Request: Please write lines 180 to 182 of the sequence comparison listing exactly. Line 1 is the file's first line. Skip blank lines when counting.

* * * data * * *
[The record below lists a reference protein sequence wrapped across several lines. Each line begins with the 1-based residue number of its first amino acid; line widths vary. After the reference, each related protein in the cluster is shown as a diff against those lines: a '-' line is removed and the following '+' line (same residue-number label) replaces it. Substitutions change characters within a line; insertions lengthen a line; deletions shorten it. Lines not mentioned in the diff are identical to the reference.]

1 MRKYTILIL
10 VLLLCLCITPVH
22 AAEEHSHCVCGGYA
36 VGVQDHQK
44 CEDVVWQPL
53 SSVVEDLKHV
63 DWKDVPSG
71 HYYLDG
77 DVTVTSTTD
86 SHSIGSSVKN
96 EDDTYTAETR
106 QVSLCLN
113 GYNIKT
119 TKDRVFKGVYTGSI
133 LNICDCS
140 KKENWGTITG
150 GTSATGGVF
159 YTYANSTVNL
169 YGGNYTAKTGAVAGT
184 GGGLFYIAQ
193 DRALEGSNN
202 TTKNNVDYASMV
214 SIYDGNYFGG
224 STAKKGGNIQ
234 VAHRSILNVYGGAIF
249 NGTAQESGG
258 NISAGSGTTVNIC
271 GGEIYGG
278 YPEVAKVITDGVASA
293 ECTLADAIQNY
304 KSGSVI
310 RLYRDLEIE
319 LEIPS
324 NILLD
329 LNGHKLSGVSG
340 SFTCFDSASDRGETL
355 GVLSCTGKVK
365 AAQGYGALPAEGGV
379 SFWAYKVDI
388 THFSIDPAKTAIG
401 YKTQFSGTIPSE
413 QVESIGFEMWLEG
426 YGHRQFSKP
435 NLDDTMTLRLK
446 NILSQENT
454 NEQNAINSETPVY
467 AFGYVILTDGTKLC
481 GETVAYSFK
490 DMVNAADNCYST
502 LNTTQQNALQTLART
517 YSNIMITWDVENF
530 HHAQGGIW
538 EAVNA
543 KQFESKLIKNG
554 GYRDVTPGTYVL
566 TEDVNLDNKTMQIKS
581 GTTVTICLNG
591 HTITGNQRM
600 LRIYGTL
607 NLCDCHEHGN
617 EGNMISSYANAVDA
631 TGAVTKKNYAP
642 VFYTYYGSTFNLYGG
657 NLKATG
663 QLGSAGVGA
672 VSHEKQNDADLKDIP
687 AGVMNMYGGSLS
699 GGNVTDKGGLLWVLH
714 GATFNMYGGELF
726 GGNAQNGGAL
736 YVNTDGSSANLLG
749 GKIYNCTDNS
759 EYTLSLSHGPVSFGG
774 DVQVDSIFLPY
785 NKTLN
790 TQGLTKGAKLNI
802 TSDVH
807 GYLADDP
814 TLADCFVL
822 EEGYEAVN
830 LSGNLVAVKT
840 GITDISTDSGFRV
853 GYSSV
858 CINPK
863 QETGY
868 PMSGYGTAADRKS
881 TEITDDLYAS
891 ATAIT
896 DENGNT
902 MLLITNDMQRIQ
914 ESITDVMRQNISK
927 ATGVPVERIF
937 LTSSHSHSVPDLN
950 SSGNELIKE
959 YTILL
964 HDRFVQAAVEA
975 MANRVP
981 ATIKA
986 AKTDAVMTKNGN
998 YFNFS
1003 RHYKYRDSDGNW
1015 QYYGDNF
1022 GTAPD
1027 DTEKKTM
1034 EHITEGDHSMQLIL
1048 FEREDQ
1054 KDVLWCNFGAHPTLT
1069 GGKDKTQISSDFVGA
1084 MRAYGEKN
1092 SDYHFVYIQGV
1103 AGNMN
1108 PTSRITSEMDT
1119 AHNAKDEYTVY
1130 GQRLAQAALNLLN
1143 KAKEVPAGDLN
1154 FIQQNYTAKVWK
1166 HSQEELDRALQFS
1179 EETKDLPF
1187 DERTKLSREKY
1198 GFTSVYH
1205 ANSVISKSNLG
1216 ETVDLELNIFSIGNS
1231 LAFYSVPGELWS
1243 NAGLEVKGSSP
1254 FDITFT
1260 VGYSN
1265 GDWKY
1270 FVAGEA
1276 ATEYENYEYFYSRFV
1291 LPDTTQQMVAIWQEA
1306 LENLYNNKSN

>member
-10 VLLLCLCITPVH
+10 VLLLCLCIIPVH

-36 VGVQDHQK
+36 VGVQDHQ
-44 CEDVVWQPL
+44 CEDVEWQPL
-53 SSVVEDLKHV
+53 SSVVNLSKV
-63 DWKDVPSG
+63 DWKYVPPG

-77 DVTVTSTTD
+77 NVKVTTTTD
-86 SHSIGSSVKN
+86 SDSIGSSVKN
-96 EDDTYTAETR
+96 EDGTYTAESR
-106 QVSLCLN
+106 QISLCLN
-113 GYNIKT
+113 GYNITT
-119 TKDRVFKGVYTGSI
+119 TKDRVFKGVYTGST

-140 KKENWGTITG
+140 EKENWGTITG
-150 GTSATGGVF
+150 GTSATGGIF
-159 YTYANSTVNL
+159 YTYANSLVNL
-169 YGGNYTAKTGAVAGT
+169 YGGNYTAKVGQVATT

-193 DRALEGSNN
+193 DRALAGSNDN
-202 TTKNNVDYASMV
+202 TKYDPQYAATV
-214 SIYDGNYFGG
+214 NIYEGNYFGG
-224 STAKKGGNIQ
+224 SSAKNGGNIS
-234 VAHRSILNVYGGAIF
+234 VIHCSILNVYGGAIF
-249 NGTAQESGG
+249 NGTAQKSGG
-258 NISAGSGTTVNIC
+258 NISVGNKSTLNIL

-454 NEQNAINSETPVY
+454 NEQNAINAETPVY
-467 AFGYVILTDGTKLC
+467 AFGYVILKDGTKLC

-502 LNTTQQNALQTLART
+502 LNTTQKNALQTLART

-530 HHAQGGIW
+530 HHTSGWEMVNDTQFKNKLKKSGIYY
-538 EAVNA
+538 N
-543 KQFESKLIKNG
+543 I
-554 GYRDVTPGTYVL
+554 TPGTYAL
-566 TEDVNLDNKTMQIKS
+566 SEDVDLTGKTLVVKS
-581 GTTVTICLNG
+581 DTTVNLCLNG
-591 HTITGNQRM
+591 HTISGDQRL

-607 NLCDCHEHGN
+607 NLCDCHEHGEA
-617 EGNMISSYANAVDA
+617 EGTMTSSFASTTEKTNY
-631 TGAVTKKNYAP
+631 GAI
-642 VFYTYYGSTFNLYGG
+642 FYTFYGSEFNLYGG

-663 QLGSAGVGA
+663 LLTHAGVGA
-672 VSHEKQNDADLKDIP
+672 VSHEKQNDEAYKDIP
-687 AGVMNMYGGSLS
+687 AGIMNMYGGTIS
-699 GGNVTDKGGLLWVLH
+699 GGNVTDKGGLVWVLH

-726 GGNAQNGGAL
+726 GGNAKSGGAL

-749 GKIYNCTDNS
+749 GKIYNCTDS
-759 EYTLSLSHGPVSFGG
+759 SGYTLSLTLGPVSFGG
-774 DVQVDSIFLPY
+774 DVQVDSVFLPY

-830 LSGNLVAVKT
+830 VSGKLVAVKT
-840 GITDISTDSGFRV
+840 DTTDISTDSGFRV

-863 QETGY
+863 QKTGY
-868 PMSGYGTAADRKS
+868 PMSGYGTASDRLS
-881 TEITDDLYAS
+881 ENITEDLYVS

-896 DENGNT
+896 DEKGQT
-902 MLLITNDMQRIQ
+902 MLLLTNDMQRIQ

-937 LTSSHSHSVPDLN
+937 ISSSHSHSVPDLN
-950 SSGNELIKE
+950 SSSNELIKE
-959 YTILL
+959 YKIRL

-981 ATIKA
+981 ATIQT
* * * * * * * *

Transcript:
-467 AFGYVILTDGTKLC
+467 AFGYVILKDGTKLC

-502 LNTTQQNALQTLART